Thursday, February 05, 2009

Project Roller Disco

I am very cold. My neck is cold, and my ankles. The skin behind my ears, my eyelids and my elbows: all are deeply chilly.

This is due to finally having secured two days worth of employment! It is a very glamourous position, and involves standing outside Manchester Students' Union trying to force bits of shiny paper into the be-mittened hands of passing students. It is truly an exciting step on the career ladder.

The only thing that buoyed me about this potentially extremely miserable type of work was that yesterday my friend Aisling had been handing out these flyers, and when we saw her last night she told us that she had been invited to a roller disco as a result of handing someone a flyer! I was secretly hoping for a similar result. Actually, I was hoping for exactly the same result. I wanted to be invited to a roller disco. I would decline the offer, of course, but I really, really wanted to be asked.

At nine thirty I was standing in Ben's kitchen, sipping tea and staring forlornly out of the window at the wind and snow. I then realized that there was nobody else in the room to witness this spectacle of dejection, so I cheered up a bit. Then the cat came prowling in, looking for balls of paper to torment, so I quickly rearranged my shoulders into a slump and sighed plaintively. (I am not sure he noticed.)

By ten I was positioned at my post on the Oxford Road, wearing eighteen layers of clothing (or thereabouts) and clutching a bundle of flyers that said the words "Hot Jobs!" on them. On my back was a rucksack contained many, many more. The snow was still flit-fluttering down and landing in my eyes, but nevertheless I began to hand out my flyers.

By eleven I was feeling miserable. I had handed out loads of flyers, and said the words "hot jobs!" at people for an hour, and had not once been invited to any kind of disco. I was very disappointed. Oh, and very, very cold.

I slunk off into the union and bought a paper cup with some stuff in it that claimed to be coffee but which was really just brownish water. I sipped it and reflected on the bitter irony of the situation. Here was I, a graduate, working for £5.73 an hour handing out flyers for a graduate recruitment fair. It could, I supposed, be worse. I could actually be working for... (I glanced down at the flyer) ...HBOS. Ack.

Back on the streets, I upped the smiles, and attempted to look alluring from underneath my oversized hat and pulled-up-to-the-nose scarf. By this time I was also jumping about a bit, from foot to foot, as the cold had seeped into my bones and I needed to remind myself that I was still alive. A man stopped. Bingo! Roller disco invitation, here we come! The first thing I noticed was the overpowering smell of Special Brew, and the second was the fact that this particular Lothario was staring down the barrel of his late sixties. Nevertheless, he began to work his magic, and took one of the flyers from my hand.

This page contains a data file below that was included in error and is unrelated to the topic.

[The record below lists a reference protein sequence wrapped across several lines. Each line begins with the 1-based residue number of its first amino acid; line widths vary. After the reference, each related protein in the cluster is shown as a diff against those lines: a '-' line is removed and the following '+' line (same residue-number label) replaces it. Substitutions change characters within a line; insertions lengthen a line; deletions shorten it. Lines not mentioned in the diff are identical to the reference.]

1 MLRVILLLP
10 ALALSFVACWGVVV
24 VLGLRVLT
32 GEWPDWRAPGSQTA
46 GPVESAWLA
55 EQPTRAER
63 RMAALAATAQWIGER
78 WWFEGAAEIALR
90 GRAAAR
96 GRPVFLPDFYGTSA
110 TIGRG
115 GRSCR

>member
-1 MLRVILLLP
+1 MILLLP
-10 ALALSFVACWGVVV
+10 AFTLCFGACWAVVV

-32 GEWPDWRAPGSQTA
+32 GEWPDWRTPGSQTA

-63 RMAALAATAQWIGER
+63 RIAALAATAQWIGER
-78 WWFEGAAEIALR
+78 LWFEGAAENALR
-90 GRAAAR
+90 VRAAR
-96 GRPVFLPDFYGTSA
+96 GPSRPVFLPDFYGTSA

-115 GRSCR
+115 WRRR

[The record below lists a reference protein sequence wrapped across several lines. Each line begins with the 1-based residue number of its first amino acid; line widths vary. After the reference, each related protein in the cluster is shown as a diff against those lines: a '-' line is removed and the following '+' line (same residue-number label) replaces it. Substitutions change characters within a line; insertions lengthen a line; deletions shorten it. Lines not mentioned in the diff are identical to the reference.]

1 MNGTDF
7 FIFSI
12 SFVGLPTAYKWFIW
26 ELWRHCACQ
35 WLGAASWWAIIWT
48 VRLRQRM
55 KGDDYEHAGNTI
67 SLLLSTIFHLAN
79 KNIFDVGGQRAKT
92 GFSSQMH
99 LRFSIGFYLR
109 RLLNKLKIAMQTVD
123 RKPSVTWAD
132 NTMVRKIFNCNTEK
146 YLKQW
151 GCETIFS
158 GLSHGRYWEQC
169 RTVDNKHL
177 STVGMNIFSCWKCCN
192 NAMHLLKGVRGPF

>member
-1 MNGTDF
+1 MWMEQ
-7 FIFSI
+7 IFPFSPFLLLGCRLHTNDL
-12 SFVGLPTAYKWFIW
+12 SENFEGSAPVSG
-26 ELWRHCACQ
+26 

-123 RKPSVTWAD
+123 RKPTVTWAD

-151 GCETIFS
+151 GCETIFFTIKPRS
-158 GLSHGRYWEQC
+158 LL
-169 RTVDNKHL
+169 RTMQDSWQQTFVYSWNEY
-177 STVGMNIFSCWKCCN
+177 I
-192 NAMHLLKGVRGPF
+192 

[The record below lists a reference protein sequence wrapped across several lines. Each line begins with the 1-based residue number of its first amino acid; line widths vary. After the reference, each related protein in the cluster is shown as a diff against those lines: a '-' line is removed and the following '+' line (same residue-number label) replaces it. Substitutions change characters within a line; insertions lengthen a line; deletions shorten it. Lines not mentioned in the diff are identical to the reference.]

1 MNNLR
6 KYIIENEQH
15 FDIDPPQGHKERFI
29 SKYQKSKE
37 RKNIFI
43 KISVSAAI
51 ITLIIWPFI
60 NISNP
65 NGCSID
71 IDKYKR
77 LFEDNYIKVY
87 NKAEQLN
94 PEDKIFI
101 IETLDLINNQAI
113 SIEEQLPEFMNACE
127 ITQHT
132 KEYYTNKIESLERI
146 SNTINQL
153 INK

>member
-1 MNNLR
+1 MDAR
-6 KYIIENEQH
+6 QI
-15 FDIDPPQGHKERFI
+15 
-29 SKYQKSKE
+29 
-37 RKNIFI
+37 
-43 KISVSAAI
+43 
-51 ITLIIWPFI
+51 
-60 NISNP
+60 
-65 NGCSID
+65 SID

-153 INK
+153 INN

"What do you study then, love?" His watery eyes attempted to focus on my face.

"Oh, nothing. I'm not a student."

He took a swaying step back and looked at the flyer, then back at me. "What is it you do, then? This is no sort of job."

"I, um. I'm a. Um. I'm a musician."

His red, veiny face took on a sceptical expression. "And what is it you play?"

I began to wonder when he was going to get around to asking me to the roller disco, but thought perhaps he wanted to get to know me first. Quite right, really. You can't just go around asking strangers to roller discos. Anything could happen.

"I'm a singer" I said. "I play cello as well, but..."

I trailed off as he twisted his features into a sneer and looked back down at the flyer.

"Right, love. Good luck with that love. Ha ha ha!"

Chortling drunkenly, he shambled off.

At lunchtime Ben came to give me warming broth, in the shape of homemade artichoke soup in a thermos.

"Nobody's asked me to a roller disco!" I exclaimed. "Although I did get chatted up."

He patted me on the arm. "Well, that's good, baby!"

"Although it was by an elderly drunk man who went off me when he realized I had no prospects. Does that count?"

He patted me again. "Yeah. 'Course it counts."

Satisfied, I drunk my soup.

By the end of the day I was no nearer to a roller disco, but I was considerably closer to a severe case of hypothermia. It has now been three hours since I came inside and I am still cold. All I can hope is that I warm up before I have to go back and do it again tomorrow.

Now I am going to go and fashion myself a badge that says "ASK ME ABOUT ROLLER DISCOS!" in hopes that someone does, and I can pretend that they asked me to one.

I'm not sure why this particular obsession has developed. I think perhaps that I like to have stories to tell about my experiences, and so far all I can say about this one is that I got really cold and didn't get invited to any roller discos.

Project roller disco re-commences tomorrow morning at ten AM, sharp.

6 Comments:

Blogger Ys said...

Aww that sounds pretty bad: I hate being cold. And when I do get cold it takes hours to warm up again. I've been known to lose feeling in my feet when standing on the side of the rugby pitch!

9:32 pm

 
Blogger Red Shoes said...

In the words of Throbbing Gristle: "What a day, what a day, all day all day."

12:22 am

 
Blogger Clarissa said...

funny - all dog profile pics here!

8:18 am

 
Blogger screamish said...

roller disco roller disco! I did that once when I was 7 in Perth. I think it was a kind of orangey sparkley ambience...to Boney M no doubt...

7:36 pm

 
Blogger Miss Devylish said...

You are the cutest. I would totally invite you to a roller disco even if I wasn't throwing one. xo

5:56 pm

 
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